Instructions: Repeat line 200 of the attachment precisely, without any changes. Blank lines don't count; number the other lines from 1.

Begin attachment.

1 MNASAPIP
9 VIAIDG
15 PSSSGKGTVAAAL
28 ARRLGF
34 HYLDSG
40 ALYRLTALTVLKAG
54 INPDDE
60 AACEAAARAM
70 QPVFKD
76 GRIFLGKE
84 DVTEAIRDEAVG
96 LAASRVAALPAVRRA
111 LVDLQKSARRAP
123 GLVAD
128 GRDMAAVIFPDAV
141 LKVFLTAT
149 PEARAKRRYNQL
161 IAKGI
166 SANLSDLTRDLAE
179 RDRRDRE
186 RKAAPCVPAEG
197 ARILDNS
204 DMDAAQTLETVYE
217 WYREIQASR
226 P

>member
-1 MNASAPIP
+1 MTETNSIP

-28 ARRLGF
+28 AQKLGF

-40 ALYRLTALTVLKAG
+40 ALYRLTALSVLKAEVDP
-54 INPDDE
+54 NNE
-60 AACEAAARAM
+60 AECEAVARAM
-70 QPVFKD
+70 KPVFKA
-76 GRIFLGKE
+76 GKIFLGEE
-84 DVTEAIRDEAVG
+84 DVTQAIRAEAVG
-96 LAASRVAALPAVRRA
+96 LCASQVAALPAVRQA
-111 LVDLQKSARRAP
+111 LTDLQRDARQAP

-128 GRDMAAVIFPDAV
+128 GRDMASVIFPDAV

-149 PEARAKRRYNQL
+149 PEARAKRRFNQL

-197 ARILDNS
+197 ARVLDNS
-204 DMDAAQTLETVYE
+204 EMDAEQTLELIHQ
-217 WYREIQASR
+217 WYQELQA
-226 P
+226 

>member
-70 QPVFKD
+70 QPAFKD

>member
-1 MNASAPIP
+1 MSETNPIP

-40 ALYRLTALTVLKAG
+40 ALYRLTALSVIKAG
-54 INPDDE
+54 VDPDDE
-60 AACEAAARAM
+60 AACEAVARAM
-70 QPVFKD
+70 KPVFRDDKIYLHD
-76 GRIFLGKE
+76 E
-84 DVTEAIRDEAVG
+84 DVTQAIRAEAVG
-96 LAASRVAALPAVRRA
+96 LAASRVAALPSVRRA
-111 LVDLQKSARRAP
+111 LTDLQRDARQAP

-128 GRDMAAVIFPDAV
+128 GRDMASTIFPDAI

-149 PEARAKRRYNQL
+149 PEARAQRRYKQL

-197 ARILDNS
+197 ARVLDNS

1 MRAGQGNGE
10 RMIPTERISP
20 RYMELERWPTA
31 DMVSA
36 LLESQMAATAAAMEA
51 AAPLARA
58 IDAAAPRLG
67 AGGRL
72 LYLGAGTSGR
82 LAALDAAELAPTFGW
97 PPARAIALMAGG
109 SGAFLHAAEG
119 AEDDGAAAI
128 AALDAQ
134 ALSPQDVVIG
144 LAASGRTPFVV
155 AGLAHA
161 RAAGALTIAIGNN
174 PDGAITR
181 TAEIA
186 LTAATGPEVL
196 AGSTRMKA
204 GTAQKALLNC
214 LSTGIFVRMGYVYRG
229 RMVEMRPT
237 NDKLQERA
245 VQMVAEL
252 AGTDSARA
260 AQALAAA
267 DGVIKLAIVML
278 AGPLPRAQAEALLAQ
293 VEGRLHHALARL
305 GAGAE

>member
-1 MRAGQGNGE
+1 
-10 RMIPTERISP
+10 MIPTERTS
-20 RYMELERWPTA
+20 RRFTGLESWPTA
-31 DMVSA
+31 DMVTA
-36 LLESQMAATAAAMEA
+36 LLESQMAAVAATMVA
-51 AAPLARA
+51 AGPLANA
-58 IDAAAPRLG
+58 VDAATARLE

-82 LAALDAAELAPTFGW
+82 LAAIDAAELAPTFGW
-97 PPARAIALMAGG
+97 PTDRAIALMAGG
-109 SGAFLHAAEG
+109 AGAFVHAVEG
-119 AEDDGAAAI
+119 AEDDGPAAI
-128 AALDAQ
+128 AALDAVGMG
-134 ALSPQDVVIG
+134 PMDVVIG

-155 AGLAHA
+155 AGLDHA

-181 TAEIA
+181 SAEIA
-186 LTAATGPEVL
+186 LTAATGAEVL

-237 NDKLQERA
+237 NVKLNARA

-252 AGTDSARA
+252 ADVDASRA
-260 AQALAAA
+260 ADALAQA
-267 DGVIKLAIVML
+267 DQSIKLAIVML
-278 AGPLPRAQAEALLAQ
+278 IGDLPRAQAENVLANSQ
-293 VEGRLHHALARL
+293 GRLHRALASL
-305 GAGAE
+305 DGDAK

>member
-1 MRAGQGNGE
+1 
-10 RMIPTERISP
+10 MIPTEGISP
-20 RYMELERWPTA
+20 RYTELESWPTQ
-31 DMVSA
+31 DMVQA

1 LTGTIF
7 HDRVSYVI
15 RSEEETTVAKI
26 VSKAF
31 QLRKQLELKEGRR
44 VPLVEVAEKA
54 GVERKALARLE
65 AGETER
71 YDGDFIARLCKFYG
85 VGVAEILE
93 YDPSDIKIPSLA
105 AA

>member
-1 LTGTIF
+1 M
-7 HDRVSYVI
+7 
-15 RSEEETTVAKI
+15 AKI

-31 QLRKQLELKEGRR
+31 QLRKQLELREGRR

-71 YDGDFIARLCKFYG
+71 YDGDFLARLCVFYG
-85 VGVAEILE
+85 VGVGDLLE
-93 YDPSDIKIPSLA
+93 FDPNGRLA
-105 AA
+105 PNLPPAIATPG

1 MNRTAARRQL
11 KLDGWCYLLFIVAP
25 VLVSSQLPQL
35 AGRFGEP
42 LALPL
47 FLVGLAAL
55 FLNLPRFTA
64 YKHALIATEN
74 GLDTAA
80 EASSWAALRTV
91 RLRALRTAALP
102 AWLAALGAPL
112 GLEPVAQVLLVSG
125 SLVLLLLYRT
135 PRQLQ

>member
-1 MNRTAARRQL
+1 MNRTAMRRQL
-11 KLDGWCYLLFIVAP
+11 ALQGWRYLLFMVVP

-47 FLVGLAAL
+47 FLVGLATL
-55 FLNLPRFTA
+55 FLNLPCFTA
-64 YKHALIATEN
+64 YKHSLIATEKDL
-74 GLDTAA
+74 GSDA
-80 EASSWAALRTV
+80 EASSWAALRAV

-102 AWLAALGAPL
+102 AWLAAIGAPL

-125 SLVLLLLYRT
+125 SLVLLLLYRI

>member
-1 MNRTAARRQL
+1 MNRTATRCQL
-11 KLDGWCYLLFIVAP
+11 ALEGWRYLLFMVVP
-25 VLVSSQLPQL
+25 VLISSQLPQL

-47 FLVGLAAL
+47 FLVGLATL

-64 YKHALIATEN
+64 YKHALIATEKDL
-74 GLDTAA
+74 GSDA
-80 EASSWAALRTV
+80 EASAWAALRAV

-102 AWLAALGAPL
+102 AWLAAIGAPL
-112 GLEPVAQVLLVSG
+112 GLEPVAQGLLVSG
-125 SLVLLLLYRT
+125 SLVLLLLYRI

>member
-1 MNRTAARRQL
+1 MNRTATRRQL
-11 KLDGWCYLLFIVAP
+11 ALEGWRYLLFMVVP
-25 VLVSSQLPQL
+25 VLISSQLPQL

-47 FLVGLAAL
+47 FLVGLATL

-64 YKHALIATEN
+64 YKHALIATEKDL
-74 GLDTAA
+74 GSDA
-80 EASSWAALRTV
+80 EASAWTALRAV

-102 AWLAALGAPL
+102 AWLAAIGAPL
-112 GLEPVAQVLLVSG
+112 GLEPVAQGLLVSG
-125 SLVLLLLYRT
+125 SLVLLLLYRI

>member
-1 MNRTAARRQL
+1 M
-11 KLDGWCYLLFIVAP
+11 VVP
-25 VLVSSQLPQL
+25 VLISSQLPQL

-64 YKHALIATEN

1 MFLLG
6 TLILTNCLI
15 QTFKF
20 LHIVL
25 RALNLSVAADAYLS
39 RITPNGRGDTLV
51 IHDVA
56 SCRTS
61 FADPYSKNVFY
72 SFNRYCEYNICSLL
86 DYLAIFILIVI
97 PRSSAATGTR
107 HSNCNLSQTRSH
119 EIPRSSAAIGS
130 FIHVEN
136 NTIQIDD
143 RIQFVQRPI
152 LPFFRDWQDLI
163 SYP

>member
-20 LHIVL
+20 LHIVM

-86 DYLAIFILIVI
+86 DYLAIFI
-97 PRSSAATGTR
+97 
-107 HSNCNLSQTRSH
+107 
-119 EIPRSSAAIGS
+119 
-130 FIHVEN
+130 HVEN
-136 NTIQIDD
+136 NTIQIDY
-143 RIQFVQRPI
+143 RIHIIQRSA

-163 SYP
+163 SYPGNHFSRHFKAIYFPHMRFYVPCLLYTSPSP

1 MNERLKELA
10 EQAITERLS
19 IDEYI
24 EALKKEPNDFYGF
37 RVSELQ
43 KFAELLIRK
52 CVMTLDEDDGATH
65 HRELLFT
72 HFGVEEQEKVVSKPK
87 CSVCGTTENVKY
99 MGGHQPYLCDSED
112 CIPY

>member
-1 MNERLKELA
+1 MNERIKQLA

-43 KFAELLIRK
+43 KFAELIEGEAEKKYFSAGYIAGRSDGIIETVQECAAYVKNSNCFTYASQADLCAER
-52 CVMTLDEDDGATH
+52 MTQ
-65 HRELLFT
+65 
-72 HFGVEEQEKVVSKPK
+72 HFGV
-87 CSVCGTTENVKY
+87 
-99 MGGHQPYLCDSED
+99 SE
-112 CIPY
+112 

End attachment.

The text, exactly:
+85 VGVGDLLE